By Steve Rizer
The U.S. Department of Labor (DOL) has unveiled its semiannual regulatory agenda, providing a laundry list of potential rulemakings that would affect the nation’s construction industry. The agenda, much of which DOL’s Occupational Safety and Health Administration would carry out, outlines the Obama administration’s planned timeline for issuing the rules -- which address confined spaces in construction, exposures to beryllium and crystalline silica, amendments to the federal cranes and derricks standard, among other things -- but the department is not legally compelled to stick to the stated agenda.
OSHA is working on rulemakings in the following areas:
- Confined spaces in construction
- Crystalline silica
- Occupational exposure to beryllium
- Injury and illness prevention programs
- Proposed amendments and corrections to cranes and derricks
- Backover injuries and fatalities
- Construction industry standard for eye and face protection
- Electronic recordkeeping
- Clarification of an employer’s continuing obligation to make and maintain an accurate record of each recordable injury and illness
- Walking working surfaces and personal fall protection systems
- Occupational injury and illness recording and reporting requirements regarding musculoskeletal disorders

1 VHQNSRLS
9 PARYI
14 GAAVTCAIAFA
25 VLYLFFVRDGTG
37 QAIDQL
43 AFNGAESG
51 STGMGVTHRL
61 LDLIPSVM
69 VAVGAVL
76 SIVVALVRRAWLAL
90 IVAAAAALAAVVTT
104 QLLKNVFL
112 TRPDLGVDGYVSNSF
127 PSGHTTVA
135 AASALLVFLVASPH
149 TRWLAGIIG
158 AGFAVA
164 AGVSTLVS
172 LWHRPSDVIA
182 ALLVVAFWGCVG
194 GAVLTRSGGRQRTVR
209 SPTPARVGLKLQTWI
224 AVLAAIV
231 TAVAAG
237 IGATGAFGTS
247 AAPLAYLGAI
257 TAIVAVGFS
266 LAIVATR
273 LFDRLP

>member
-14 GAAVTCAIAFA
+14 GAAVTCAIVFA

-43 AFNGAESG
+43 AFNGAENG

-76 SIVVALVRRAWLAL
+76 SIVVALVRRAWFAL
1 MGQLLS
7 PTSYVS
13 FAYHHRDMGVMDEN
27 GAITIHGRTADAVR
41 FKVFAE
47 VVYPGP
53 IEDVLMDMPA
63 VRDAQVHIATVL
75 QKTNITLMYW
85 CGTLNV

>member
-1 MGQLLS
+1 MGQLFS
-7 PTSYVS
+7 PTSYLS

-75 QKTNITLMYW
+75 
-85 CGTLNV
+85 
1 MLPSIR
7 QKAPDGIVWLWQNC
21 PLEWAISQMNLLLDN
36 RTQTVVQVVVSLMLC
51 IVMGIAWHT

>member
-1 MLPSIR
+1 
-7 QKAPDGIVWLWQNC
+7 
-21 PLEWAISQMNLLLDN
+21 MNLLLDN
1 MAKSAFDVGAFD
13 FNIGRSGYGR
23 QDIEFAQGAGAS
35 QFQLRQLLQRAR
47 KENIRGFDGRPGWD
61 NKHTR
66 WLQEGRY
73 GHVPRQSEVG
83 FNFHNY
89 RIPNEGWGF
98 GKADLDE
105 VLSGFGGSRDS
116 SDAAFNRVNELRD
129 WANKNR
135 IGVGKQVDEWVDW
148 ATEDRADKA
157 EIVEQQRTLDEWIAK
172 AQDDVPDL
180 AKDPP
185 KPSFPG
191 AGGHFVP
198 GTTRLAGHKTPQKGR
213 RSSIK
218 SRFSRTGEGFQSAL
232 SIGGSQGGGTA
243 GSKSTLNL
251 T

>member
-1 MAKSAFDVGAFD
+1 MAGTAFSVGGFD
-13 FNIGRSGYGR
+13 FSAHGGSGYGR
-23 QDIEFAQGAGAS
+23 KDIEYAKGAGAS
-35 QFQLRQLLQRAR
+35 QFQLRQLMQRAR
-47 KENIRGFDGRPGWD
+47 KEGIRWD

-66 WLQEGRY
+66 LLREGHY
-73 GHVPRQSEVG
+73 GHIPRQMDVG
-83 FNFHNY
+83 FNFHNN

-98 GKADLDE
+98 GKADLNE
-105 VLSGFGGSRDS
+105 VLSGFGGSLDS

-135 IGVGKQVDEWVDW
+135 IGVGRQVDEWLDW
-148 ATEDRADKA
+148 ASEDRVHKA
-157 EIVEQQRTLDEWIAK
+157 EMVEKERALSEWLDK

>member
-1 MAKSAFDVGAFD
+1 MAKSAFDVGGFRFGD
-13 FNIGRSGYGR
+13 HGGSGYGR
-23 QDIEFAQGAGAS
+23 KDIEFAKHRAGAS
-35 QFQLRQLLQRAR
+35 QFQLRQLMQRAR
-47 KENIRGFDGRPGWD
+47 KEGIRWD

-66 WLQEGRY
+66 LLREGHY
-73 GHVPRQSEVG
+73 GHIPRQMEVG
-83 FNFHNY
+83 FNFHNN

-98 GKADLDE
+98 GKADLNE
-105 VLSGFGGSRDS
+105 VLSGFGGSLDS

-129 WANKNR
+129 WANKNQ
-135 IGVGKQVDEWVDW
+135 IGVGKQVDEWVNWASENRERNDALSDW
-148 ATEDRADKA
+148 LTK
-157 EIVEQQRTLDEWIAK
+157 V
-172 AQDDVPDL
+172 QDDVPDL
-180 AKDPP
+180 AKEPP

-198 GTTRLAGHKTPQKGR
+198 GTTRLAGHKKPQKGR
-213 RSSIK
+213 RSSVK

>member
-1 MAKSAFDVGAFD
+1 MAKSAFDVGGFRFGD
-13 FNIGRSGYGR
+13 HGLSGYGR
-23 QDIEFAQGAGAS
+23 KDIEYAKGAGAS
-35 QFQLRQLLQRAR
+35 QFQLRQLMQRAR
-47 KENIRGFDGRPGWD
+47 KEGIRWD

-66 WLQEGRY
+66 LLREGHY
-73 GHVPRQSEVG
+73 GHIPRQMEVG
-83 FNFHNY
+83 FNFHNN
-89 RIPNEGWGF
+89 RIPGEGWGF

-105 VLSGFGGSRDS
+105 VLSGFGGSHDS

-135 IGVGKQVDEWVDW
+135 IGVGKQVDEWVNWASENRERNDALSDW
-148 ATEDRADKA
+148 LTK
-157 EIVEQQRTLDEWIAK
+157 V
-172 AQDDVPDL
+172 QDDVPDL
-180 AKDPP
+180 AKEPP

Of all these areas, Associated General Contractors of America (AGC) primarily is focusing on silica … for now, Kevin Cannon, AGC’s senior director of safety and health services, said during an interview with ConstructonPro Week. He noted that his organization intends to submit additional comments on the silica plan (ConstructionPro Week/CPW, Feb. 28, 2014, “Is Compliance with OSHA’s Proposed Silica Rule for the Construction Industry Even Possible?”) both through the Construction Industry Safety Coalition and on its own before the Aug. 18 deadline. Silica is AGC’s main focus for now because many of the other proposals have yet to be published in the Federal Register, he explained.
The ConstructionPro Network member version of this article includes additional details about the planned rulemakings and more comments that Cannon made during the interview.